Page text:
This actually relates to Ockham’s razor, which I’ve apparently neglected to provide its own entry yet. These supposed “anomalies” are often held up as being evidence of some new and strange phenomenon, but if that phenomenon is something completely unproven, then a more mundane explanation might be far more reasonable to assume, even if we can’t be sure of all the details. There was no plausible mundane explanation – one that didn’t introduce some new assumption – as to why Uranus’ orbit shouldn’t fit the calculations; but people thinking they see stuff in the sky can easily be explained without bringing aliens into the equation. The Moon confuses some people. We know that boring stuff is often what causes these things. Saying that it might do so again, even without absolute proof, isn’t much of a stretch.

To see someone getting this particular point really wrong, check out Steve Novella‘s blog on this topic, in the section where he mentions Richard Hoagland. The “anomalies” that guy finds have only the flimsiest connection to his pet crazy ideas, and have very easy explanations already that don’t require massive leaps of logic to some totally new concept. When you have to invent vast alien civilisations and sinister, all-encompassing government cover-ups to account for the fact that there’s no other evidence for what you’re saying… at what point do you decide that maybe some mountains just happened to make a kinda interesting shape that one time? It’s a quirk, but not an anomaly.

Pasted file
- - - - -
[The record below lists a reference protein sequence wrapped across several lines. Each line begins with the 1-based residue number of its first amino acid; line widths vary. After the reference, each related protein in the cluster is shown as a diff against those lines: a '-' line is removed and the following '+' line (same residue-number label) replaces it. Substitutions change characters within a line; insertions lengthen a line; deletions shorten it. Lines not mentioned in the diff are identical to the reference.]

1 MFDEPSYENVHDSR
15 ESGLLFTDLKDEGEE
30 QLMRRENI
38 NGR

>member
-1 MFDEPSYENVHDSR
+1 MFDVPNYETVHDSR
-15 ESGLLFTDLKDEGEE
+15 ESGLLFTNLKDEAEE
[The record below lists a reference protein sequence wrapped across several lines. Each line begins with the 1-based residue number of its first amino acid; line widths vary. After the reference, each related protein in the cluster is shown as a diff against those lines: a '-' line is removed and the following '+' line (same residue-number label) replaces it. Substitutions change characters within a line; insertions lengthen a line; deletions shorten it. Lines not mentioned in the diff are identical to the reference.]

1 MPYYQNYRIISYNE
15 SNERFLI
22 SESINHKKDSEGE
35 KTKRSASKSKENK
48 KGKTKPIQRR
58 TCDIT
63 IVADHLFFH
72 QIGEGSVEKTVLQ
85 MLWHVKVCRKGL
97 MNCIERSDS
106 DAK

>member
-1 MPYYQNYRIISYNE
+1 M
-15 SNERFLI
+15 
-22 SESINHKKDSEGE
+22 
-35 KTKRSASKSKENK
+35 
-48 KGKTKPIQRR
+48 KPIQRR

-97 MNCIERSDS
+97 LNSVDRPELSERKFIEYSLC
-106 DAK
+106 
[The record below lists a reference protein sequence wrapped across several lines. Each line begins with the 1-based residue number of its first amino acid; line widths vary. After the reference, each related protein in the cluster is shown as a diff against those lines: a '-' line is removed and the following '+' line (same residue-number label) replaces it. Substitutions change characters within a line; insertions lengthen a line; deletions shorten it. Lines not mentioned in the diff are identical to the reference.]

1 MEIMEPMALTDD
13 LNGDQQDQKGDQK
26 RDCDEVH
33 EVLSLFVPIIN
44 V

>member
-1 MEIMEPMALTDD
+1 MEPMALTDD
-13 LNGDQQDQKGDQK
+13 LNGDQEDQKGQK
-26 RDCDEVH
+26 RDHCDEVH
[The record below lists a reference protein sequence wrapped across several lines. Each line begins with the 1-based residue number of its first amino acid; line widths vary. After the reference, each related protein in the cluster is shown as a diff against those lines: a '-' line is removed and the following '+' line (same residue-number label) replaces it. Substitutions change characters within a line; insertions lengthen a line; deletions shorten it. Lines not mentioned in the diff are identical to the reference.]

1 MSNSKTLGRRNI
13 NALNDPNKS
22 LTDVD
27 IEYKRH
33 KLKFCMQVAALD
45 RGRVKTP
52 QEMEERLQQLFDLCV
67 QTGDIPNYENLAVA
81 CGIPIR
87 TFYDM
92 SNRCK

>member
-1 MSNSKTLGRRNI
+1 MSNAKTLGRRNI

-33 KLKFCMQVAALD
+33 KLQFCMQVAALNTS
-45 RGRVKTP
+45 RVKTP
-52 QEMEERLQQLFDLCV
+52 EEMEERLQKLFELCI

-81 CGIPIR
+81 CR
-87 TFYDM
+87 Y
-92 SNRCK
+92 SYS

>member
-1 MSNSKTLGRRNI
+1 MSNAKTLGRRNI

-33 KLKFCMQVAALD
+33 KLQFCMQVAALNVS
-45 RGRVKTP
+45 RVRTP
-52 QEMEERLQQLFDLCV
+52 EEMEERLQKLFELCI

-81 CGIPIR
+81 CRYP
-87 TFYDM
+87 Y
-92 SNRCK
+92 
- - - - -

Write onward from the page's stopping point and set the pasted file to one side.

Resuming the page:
Exploring the limits of a prevailing scientific theory’s power to explain the available evidence is one thing. But anomaly hunting, tracking down any slightly funny-looking result or interesting quirk of data, and using it to bolster the standing of your alternative hypothesis, however tenuous the connection might be, regardless of whether it matches with any of your own predictions, and without exhaustively checking whether it can be reconciled with the original theory, is not good science. It’s a wander into crazyville.